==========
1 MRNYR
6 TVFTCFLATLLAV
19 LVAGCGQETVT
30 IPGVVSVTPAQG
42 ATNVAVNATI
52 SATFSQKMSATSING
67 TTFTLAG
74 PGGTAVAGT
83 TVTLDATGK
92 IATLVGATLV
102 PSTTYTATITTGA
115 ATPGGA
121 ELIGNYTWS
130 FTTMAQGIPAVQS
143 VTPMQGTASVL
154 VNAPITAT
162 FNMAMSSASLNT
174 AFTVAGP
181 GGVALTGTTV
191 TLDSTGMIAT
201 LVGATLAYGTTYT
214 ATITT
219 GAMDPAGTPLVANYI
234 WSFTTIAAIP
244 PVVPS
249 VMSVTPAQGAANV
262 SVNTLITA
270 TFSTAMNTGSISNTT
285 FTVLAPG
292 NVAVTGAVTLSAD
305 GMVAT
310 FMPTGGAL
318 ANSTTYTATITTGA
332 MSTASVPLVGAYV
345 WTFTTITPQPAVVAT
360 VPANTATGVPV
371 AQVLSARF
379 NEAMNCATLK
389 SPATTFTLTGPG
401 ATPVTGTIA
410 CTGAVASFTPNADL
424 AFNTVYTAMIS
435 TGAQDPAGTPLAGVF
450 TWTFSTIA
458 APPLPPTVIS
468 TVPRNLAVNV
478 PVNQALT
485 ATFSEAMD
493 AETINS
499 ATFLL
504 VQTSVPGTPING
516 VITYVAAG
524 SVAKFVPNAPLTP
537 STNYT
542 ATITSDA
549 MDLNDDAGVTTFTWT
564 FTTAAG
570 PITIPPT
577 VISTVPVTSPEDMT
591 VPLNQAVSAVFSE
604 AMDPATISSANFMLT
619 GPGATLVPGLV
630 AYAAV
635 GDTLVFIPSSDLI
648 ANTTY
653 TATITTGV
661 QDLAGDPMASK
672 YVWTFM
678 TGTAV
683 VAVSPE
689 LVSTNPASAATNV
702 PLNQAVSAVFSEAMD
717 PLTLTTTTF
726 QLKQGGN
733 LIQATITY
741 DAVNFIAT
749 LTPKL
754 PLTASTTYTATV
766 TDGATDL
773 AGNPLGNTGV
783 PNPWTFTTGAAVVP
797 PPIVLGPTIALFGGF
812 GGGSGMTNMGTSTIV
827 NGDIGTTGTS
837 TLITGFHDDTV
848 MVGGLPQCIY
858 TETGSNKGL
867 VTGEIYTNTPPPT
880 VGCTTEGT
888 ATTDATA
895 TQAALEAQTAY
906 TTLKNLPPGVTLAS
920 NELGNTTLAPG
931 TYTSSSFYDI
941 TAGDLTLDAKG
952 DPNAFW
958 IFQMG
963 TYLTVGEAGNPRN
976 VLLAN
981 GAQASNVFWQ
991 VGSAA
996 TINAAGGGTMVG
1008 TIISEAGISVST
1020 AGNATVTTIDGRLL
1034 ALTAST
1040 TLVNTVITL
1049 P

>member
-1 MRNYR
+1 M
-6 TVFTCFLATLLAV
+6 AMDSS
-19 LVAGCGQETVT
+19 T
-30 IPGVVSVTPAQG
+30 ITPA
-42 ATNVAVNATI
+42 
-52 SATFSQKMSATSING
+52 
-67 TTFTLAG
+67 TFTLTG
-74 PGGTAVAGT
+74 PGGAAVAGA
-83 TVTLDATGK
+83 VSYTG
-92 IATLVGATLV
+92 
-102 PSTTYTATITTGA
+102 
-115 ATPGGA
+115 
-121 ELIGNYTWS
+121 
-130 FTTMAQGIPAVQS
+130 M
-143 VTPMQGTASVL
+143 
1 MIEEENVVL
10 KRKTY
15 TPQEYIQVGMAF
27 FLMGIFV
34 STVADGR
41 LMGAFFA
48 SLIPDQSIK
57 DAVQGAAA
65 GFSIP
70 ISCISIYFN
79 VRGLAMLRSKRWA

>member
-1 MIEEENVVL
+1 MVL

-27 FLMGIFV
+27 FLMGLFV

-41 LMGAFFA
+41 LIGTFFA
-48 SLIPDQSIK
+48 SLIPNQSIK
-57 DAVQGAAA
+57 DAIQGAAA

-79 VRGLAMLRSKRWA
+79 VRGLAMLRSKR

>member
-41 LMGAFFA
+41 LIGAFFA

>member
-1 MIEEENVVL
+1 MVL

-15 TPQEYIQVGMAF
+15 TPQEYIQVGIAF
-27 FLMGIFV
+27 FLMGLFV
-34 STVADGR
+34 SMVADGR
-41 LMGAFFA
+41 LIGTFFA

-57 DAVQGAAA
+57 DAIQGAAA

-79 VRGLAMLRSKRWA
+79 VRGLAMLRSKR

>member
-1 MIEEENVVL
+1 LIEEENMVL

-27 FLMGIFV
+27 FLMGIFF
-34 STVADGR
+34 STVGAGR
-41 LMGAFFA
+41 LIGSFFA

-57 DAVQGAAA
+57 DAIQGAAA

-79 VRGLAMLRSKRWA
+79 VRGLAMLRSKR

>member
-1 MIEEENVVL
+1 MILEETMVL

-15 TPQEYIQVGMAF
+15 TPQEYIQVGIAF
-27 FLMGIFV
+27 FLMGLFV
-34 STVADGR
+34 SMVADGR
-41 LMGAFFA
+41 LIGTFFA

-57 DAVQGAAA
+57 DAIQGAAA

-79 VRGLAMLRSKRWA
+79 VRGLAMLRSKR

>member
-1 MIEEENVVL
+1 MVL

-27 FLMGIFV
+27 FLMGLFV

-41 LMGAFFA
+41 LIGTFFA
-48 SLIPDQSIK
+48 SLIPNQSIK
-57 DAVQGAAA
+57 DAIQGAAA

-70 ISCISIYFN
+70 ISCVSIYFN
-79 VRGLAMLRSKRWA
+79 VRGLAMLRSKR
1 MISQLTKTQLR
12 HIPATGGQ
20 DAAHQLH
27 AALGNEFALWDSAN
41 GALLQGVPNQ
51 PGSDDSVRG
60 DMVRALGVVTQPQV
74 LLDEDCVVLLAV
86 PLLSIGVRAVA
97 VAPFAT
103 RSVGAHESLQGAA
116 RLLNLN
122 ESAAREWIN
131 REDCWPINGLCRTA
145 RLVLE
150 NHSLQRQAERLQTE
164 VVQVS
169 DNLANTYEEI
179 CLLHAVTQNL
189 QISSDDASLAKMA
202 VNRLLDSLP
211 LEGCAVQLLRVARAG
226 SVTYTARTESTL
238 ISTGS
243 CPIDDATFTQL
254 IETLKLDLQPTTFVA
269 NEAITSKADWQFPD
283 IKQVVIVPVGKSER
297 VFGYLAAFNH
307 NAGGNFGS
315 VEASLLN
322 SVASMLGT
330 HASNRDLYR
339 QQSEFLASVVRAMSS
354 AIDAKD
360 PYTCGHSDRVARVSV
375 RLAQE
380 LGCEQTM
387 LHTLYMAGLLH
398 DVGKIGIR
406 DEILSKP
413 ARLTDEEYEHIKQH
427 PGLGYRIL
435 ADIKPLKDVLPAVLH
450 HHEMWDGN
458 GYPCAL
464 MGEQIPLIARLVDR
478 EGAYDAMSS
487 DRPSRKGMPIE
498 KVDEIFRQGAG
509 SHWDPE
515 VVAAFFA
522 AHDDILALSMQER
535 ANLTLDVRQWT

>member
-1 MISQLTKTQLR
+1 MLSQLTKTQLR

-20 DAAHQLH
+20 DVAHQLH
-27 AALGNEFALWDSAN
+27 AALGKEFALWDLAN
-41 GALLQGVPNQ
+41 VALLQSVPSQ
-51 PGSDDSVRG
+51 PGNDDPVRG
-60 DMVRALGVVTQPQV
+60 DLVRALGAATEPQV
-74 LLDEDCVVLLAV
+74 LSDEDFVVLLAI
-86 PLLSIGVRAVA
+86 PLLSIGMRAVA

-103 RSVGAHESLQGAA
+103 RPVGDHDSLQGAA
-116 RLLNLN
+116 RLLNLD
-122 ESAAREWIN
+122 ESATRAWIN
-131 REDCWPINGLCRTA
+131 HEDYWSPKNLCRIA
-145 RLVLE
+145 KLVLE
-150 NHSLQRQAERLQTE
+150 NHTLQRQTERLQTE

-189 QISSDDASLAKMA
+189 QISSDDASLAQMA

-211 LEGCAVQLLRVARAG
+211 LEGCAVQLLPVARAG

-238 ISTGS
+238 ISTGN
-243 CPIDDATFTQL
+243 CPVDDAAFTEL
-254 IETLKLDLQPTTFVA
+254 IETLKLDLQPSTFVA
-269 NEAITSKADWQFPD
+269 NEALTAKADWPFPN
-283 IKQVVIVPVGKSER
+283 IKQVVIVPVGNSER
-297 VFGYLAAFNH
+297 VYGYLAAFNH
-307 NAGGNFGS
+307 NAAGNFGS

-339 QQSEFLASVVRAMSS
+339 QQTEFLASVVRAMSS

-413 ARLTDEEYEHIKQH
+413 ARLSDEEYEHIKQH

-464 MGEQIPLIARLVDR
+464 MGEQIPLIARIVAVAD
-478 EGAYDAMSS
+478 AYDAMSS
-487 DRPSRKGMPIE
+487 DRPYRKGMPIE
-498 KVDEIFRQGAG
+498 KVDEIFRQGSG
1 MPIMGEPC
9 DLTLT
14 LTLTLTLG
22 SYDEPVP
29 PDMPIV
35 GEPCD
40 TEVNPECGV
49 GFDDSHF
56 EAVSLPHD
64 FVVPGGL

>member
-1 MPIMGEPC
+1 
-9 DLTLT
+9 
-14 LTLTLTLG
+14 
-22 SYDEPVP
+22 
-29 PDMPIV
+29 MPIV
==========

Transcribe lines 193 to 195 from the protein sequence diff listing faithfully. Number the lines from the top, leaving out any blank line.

+79 VRGLAMLRSKR

>member
-1 MIEEENVVL